In an editorial this week, the Los Angeles Times wrote, “Releasing one’s tax returns has been a tradition of modern presidential candidates, and President Trump’s stubborn refusal to share his during the 2016 presidential race rightly prompted an outcry from those who believe voters deserve a full picture of a candidate’s finances before the election.”
To which I would add that it’s equally outrageous that Trump hasn’t followed the example of his recent predecessors and released his tax returns during his time in office.
But you can believe both of these things and still raise an eyebrow at the attempt by Democrats on the House Ways and Means Committee to gain access to six years of Trump’s personal returns along with those of various Trump business entities.
In a letter to Internal Revenue Service Commissioner Charles P. Rettig, committee Chairman Richard E. Neal (D-Mass.) invoked a provision of the Internal Revenue Code that empowers congressional committees to obtain tax returns.
But that provision says that the Ways and Means Committee shall obtain returns that can identify a taxpayer “only when sitting in closed executive session unless such taxpayer otherwise consents in writing to such disclosure.” (Trump, it’s safe to say, would be unlikely to consent.)
Neil says that the point of this exercise is that “the American people must be assured that their government is operating properly, as laws intend.” Yet how can the people be sure of that if congressional inspection of the tax returns is done in secret? (Don’t mention leaks.)
The real problem with the committee’s request is the thinness of its rationale for obtaining Trump’s returns. In his letter to Rettig, Neal said that the committee needs the returns to help it in considering possible legislation dealing with the IRS’ auditing of presidential tax returns. And you probably thought the Democrats’ purpose was to sift through the returns in search of skullduggery!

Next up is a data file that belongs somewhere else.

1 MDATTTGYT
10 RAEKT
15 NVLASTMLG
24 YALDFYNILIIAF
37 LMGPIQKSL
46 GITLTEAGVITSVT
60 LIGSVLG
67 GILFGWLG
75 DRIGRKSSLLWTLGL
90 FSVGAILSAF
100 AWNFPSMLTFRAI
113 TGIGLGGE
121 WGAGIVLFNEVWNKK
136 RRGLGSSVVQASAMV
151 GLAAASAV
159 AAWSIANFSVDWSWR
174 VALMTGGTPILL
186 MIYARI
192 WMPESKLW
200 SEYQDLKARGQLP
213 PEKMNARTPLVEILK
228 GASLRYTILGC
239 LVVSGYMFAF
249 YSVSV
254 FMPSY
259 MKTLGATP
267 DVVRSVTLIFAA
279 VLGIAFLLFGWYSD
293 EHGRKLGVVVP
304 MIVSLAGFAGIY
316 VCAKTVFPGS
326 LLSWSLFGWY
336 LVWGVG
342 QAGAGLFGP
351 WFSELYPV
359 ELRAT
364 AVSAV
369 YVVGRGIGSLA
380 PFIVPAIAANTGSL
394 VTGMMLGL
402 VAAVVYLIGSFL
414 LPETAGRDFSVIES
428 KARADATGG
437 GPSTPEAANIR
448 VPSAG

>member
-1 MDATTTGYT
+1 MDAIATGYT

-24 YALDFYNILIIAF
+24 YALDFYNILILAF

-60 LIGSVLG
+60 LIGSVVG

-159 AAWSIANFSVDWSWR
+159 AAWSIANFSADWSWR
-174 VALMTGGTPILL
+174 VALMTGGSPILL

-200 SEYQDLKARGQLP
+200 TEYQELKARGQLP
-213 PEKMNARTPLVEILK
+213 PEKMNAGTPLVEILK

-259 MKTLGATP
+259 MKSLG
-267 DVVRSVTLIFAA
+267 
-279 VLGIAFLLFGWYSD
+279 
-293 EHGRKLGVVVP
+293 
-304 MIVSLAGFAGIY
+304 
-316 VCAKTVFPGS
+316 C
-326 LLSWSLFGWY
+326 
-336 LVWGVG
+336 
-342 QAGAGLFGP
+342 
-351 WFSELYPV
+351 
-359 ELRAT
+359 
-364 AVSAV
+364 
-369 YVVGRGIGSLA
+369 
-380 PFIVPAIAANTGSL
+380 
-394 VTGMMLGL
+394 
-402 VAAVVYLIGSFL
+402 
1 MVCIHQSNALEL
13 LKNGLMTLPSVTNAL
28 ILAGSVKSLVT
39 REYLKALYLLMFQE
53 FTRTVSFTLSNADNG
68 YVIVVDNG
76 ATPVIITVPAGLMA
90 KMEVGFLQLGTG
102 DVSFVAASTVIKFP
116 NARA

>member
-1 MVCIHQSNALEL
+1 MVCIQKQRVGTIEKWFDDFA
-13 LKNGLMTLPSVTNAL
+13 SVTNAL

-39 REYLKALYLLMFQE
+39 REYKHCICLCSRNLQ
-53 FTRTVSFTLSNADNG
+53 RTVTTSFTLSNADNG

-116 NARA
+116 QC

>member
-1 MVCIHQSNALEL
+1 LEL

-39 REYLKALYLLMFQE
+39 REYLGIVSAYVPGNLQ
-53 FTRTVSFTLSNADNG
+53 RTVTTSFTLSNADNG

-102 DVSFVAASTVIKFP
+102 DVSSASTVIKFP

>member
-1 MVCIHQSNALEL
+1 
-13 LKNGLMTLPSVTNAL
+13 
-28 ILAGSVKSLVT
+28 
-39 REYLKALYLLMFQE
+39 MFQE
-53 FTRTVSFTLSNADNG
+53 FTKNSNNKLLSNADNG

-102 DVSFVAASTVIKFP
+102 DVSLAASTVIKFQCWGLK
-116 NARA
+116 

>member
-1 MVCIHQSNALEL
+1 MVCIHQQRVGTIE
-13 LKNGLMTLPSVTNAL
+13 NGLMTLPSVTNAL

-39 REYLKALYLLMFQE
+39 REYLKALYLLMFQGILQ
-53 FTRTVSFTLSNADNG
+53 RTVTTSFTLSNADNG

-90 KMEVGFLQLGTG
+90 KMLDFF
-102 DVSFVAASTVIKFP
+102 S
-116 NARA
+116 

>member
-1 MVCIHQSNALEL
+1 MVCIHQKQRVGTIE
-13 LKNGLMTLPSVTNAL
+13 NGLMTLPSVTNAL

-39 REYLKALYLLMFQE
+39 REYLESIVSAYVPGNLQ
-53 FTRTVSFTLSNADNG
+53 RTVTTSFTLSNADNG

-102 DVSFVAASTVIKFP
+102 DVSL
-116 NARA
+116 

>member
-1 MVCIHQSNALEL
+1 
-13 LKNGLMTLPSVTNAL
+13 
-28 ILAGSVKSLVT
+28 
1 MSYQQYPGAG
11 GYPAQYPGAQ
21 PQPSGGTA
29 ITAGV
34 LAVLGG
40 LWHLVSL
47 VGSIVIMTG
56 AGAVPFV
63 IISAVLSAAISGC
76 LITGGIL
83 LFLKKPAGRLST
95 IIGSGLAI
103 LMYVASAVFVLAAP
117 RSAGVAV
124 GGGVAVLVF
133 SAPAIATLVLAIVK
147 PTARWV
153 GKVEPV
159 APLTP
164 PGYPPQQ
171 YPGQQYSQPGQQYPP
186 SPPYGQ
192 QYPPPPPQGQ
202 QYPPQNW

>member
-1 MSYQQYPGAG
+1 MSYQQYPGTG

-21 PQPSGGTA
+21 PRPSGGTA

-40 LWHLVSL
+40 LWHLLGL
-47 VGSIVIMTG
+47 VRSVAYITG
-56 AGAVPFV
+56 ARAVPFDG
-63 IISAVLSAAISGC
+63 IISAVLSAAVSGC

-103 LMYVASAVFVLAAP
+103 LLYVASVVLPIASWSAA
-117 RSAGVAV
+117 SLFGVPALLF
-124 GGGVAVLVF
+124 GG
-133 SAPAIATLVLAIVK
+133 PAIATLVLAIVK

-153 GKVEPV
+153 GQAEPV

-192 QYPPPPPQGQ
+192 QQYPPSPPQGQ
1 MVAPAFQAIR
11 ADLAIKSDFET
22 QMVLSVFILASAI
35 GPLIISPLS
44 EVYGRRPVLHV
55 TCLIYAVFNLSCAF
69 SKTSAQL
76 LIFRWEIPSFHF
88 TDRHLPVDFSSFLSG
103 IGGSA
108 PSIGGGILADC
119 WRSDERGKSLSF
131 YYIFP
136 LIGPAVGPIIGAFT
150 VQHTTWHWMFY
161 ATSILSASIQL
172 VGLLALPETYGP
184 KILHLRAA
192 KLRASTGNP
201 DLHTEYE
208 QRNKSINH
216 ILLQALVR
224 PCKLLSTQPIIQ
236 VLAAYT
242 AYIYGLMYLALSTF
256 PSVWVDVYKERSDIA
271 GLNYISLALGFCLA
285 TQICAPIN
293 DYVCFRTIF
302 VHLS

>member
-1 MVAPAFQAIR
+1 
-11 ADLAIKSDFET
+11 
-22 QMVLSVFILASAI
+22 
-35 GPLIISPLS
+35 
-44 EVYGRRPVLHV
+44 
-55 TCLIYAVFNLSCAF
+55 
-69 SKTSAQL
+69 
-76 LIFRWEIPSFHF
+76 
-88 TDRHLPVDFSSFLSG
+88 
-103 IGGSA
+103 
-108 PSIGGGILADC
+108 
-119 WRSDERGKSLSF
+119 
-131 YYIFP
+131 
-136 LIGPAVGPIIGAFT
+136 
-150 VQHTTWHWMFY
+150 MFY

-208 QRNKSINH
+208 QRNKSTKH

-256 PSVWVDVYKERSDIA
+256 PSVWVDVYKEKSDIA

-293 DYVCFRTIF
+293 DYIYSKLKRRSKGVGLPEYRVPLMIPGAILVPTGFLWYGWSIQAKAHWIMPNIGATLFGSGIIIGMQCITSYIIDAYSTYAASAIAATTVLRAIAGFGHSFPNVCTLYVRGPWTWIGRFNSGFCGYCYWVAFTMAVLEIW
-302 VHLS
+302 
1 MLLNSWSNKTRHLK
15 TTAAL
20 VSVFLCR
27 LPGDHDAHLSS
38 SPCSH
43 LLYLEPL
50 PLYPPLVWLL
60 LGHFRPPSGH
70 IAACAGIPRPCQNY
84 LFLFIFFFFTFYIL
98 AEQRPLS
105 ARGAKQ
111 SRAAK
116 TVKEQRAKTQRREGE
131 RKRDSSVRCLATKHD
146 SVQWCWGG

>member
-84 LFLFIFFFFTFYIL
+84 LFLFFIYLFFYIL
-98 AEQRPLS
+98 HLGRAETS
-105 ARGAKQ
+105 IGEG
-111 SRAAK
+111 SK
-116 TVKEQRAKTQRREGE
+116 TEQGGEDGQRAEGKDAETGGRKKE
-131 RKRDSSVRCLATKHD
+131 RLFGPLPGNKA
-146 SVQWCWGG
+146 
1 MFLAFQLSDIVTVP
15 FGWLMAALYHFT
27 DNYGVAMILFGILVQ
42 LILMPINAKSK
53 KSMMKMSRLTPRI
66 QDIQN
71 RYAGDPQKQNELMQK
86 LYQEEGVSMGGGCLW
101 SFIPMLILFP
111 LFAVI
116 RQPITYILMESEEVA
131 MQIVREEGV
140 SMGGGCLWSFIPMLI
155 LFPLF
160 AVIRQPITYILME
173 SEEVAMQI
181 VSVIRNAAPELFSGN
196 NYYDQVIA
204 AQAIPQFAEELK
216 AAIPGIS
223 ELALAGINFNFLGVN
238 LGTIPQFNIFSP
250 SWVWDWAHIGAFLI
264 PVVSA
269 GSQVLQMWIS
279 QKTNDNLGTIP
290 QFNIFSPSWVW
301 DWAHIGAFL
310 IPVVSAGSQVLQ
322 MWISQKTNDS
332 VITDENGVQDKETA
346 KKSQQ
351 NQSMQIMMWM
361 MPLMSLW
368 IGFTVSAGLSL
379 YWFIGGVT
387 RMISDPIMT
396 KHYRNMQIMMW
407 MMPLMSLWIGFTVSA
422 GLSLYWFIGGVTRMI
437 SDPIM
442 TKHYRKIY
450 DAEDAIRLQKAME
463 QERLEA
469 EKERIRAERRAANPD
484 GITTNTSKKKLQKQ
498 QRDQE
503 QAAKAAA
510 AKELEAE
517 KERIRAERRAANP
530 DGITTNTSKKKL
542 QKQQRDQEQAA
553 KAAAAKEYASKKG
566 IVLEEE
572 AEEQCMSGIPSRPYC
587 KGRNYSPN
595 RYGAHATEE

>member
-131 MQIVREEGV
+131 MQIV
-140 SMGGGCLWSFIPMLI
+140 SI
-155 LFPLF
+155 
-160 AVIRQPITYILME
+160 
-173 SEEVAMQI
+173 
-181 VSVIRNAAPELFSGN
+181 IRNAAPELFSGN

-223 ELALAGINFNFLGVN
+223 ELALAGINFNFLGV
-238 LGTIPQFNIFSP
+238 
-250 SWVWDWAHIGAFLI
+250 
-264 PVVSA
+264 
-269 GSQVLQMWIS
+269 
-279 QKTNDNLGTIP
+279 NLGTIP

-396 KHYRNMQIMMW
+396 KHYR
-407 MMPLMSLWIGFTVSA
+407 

Now that they control the House, Democrats are understandably eager to investigate Trump and his administration. But, as I suggested here, they need to be strategic and selective.
For example, on Wednesday the House Judiciary Committee moved (too quickly in my view) to authorize subpoenas to obtain the complete report by special counsel Robert S. Mueller III even though Atty. Gen. William Barr promised a redacted version by the middle of the month. Still, the case for congressional access to the Mueller report is much stronger than the case for access to Trump’s tax returns. (And Judiciary Committee Chairman Jerrold Nadler shrewdly is holding off serving Barr with a subpoena while he tries to negotiate with him.)
Trump is going to view any inquiry by congressional Democrats into his actions as “presidential harassment.” But that claim will have more credibility with the public if Democrats overreach in their investigations.